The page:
A decade on the frontlines of finance

Lower returns, risky investments and climate change will dominate headlines over the coming years as money managers navigate a brave new world.

I began my career as a finance journalist back in 2010 with Murdoch and end it this month as the outgoing editor of ifa. It has been a good run.

Over the years I’ve been deeply embedded within the financial services community’s various cliques, from mortgages and real estate as editor of The Adviser, Mortgage Business and Real Estate Business, to superannuation and advice as editor of Momentum Media’s wealth platforms.

Nothing catches an editor’s eye like a good crisis, and in this regard the finance patch has been very good to me. If the last financial crisis was caused by a mixture of ignorance and greed, I believe the next one will be triggered by something even more ravenous: fear. 

The retirement crisis is already upon us and thankfully large financial institutions are taking innovative steps towards a solution that can fund people from their last day of work until the day they die. 

When I caught up with Allianz Retire+ CEO Matt Rady last year, he told me that the group asked retirees directly what their biggest concerns were before embarking on a potential solution.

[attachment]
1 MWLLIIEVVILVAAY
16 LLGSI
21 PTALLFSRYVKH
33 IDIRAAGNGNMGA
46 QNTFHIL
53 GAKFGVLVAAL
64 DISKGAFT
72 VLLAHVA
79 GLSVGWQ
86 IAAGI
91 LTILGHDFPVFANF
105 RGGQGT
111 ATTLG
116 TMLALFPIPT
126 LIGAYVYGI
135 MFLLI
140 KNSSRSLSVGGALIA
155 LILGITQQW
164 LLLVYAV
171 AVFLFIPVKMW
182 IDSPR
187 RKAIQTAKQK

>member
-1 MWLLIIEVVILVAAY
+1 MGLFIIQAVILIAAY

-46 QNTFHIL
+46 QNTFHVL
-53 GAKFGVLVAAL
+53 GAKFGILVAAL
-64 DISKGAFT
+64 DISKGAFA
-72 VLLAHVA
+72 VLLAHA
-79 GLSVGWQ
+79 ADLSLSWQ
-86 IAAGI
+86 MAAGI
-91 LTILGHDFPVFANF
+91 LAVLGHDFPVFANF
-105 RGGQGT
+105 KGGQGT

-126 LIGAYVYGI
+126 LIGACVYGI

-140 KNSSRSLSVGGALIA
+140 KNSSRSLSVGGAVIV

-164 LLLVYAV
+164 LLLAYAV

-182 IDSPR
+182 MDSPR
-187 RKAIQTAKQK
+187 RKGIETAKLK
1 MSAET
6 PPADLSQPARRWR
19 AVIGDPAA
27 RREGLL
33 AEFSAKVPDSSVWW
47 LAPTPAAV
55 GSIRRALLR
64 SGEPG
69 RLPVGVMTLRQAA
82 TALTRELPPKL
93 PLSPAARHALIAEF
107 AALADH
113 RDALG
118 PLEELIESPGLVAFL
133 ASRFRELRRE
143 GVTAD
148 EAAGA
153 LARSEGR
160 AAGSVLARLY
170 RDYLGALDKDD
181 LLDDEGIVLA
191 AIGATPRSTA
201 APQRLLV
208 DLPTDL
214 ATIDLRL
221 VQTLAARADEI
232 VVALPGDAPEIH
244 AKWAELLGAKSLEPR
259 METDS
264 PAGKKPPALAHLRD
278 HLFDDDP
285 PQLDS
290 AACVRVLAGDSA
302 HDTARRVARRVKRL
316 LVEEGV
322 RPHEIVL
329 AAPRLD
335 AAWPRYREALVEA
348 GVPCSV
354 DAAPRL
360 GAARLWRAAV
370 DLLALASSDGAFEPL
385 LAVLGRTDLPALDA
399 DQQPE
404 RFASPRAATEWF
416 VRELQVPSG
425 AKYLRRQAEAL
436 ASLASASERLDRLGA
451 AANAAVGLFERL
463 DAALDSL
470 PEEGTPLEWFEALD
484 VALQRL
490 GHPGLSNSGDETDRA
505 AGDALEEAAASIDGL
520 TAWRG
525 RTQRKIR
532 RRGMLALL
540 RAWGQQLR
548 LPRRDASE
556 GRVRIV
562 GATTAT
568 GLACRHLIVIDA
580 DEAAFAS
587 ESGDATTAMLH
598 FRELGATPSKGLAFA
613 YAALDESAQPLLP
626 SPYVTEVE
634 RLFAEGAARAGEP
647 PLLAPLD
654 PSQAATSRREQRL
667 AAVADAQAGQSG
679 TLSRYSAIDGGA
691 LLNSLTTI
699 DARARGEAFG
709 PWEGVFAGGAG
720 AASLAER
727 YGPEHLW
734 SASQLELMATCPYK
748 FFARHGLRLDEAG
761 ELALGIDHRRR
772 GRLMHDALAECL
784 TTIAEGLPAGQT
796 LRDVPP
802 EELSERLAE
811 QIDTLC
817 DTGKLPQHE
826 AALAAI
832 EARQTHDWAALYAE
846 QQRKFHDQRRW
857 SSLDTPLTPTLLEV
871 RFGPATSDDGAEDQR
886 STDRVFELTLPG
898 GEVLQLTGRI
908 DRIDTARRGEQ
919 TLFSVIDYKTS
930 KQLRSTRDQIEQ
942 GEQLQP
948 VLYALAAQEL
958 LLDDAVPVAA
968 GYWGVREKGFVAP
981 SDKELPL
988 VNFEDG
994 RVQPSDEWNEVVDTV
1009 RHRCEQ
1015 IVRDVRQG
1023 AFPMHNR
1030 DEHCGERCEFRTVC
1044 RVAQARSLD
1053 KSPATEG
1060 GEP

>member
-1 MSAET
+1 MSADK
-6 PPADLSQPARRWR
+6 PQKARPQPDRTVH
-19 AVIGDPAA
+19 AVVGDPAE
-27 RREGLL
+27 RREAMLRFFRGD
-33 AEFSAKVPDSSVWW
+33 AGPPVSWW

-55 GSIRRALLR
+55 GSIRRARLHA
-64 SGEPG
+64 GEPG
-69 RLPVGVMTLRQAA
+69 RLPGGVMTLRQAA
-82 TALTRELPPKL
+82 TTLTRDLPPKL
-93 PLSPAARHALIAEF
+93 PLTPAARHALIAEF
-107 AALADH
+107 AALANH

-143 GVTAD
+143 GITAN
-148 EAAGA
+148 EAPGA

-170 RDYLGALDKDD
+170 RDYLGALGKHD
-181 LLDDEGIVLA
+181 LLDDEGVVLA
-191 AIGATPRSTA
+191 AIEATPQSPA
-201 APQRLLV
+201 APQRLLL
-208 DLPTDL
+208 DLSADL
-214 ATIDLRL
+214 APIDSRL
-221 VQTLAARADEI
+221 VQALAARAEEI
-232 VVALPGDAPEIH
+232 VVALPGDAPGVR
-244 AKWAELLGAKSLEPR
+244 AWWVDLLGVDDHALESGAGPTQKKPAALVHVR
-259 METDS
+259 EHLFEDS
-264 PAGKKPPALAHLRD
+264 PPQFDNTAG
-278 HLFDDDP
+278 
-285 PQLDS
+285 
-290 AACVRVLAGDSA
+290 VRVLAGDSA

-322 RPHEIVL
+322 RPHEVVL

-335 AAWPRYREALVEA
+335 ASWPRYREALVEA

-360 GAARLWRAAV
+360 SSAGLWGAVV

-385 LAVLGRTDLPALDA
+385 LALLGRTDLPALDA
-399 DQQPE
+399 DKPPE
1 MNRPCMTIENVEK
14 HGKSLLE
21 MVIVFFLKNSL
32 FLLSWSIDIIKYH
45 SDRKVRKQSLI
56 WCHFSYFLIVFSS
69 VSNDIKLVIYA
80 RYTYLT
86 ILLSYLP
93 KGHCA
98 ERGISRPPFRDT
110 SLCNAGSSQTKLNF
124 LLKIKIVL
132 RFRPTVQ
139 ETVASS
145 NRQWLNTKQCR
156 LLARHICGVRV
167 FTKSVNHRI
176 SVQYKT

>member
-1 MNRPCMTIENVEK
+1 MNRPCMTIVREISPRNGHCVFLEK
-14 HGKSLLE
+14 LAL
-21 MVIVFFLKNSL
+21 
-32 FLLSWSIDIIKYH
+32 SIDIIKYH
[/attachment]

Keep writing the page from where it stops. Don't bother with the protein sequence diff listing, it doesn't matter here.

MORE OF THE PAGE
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The group discovered that the biggest concern retirees have is running out of money. They fear that more than they fear death, which is really saying something. 

Driven by this fear, those looking to secure a retirement income are in a vulnerable position as they look for answers in a world of record-low rates. There is now a real danger that these investors, driven by fear and hungry for yield, will consider risky investments.

There is already clear evidence of investors moving further down the risk curve in order to generate the returns they have always expected to receive from traditionally conservative income-generating assets. 

Australia’s former treasurer Peter Costello, chair of the $166 billion Future Fund, was recently quoted in The Australian Financial Review warning that mum-and-dad investors, including retirees, are being lured by advertised investment yields of 5 per cent. 

The point Mr Costello is making here is an important one: a 5 per cent yield in today’s world is now considered a risky asset. 

But what is the alternative? Keeping your money in a term deposit won’t do much to allay fears of going broke in retirement. The necessity of retirement income is unfortunately a driving force that could tip a significant cohort of investors into risk assets like unsecured debt and junk bonds, and potentially another financial crisis. 

In this climate, the need for good financial advice has never been more important. With only 20 per cent of Australians being advised on their money matters, the risk is with the unadvised majority.

As the advice profession undergoes its own challenges, I hope that the industry emerges stronger and ready to guide a greater number of Australians through their fears and towards a positive financial future.

A decade on the frontlines of finance
James Mitchell
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